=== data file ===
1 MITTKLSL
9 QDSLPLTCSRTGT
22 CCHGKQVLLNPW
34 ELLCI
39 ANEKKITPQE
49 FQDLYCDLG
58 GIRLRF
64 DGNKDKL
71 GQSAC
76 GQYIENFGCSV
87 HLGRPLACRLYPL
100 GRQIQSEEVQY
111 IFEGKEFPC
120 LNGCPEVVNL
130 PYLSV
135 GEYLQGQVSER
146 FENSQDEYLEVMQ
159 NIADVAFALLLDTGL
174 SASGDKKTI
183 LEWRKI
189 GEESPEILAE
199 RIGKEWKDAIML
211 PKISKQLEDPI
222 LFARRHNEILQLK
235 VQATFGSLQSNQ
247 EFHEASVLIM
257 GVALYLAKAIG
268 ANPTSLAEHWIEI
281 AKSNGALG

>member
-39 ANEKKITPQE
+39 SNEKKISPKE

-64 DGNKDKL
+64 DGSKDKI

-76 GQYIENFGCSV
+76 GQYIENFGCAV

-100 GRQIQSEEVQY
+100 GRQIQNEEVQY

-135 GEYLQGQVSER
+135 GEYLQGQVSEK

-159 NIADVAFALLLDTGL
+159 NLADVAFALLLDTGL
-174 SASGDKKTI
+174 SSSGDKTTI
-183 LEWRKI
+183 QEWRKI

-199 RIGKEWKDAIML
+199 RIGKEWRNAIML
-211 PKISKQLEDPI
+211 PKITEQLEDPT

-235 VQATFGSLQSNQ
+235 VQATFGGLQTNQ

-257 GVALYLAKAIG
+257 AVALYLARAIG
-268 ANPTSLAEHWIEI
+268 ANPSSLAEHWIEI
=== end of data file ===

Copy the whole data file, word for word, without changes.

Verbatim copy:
1 MITTKLSL
9 QDSLPLTCSRTGT
22 CCHGKQVLLNPW
34 ELLCI
39 ANEKKITPQE
49 FQDLYCDLG
58 GIRLRF
64 DGNKDKL
71 GQSAC
76 GQYIENFGCSV
87 HLGRPLACRLYPL
100 GRQIQSEEVQY
111 IFEGKEFPC
120 LNGCPEVVNL
130 PYLSV
135 GEYLQGQVSER
146 FENSQDEYLEVMQ
159 NIADVAFALLLDTGL
174 SASGDKKTI
183 LEWRKI
189 GEESPEILAE
199 RIGKEWKDAIML
211 PKISKQLEDPI
222 LFARRHNEILQLK
235 VQATFGSLQSNQ
247 EFHEASVLIM
257 GVALYLAKAIG
268 ANPTSLAEHWIEI
281 AKSNGALG

>member
-39 ANEKKITPQE
+39 SNEKKISPKE

-64 DGNKDKL
+64 DGSKDKI

-76 GQYIENFGCSV
+76 GQYIENFGCAV

-100 GRQIQSEEVQY
+100 GRQIQNEEVQY

-135 GEYLQGQVSER
+135 GEYLQGQVSEK

-159 NIADVAFALLLDTGL
+159 NLADVAFALLLDTGL
-174 SASGDKKTI
+174 SSSGDKTTI
-183 LEWRKI
+183 QEWRKI

-199 RIGKEWKDAIML
+199 RIGKEWRNAIML
-211 PKISKQLEDPI
+211 PKITEQLEDPT

-235 VQATFGSLQSNQ
+235 VQATFGGLQTNQ

-257 GVALYLAKAIG
+257 AVALYLARAIG
-268 ANPTSLAEHWIEI
+268 ANPSSLAEHWIEI